The following is a study-based article I wrote for The Horse in 2011. I don’t usually feed round bales to my horses, but I happened to be feeding them the year I wrote this article since that was mostly what we’d baled that year. We began using a homemade round bale feeder right after I wrote this article and saw a big difference in the amount of hay wastage and the length of time it took our horses to go through the round bale.
Economics of Round Bale Feeders Examined
Because of their affordability and convenience round bales of hay are a popular feeding choice for horses, but controlling horses’ hay intake is difficult, and feeding round bales can result in excessive hay waste. Several round-bale feeders are available for horses, but how well do they prevent hay waste? And are they cost-effective?
A group of researchers from the University of Minnesota recently put nine different round-bale feeder designs to the test.
“The objectives of this study were to determine hay waste, hay intake, and economics of nine round-bale feeder designs and a no-feeder control when used in feeding horses,” said Krishona Martinson, PhD, assistant professor in the Department of Animal Science and lead author of the study.
Using 25 mature, nonworking Quarter Horses and Thoroughbreds, the researchers rotated five groups of five horses among outdoor paddocks, each containing one of the nine feeder designs or the no-feeder control.
Feeders used were:
- Cinch Net ($147; Cinch Chix LLC);
- The cone ($1,195; Weldy Enterprises);
- Covered Cradle ($3,200; SM Iron Inc.);
- Hayhut ($650; Hayhuts LLS);
- Hay Sleigh ($425; Smith Iron Works);
- The ring ($300; R & C Livestock);
- Tombstone ($250; Dura-Built);
- Tombstone Saver ($650; HiQual); and
- Waste Less ($1,450; JSI Innovations LLC).
Researchers collected, dried, and weighed excess hay surrounding the feeders (or not attached to the core bale in the no-feeder control) daily. After a four-day period, all consumable hay left inside a feeder also was removed, dried, and weighed, and horses were transferred to another paddock and fed a new bale.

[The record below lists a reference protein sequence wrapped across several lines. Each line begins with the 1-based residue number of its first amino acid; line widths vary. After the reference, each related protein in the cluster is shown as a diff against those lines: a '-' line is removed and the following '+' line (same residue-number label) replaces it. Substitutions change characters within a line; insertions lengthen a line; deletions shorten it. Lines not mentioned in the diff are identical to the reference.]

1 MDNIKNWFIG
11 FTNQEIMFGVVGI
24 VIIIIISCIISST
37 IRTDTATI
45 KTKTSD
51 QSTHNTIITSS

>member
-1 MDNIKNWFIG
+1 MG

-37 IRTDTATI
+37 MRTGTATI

Upon review their findings, the researchers concluded:
- All feeders resulted in an intake of 2.0-2.4% body weight (BW) and met digestible energy (DE) requirements for horses;
- With the no-feeder control, hay intake was 1.3% BW and the DE requirements were not met;
- All feeders reduced waste when compared to the no-feeder control;
- The Waste Less and Cinch Net resulted in the least amount of waste at 5% and 6% respectively; and
- The Hay Sleigh resulted in the greatest amount of waste (33%); however, not utilizing a feeder resulting in 57% waste.
The cost of feeders as well as ability to reduce hay waste affected economics. The team described payback as figuring the number of months for the reduction in waste (compared to the control) to repay feeder cost using hay valued at $100/ton.
Key economics findings included:
- The Cinch Net payback was the fastest; however, the team noted this feeder is recommended for use with another feeder due to its tendency to collapse (due to its material makeup) allowing for horse defecation on remaining hay after a few days;
- The Tombstone was the second-most affordable feeder followed closely by the Ring–both having a two-month payback period;
- The Covered Cradle resulted in the longest payback period (20 months); and
- As hay value increases, feeder payback is reduced.
“Round-bale feeder design affected hay waste and feeder payback, but not horse safety, estimated intake, or pen weight change during the feeding period,” the team concluded. “The take-home message is a feeder must be used when feeding round bales to horses.”
For more information on the study results, visit www.extension.umn.edu/horse/components/pdfs/round_bale1.pdf. The study, “Round–bale feeder design affects hay waste and economics during horse feeding,”will be published in an upcoming edition of the Journal of Animal Science in October 2011. The abstract is available online.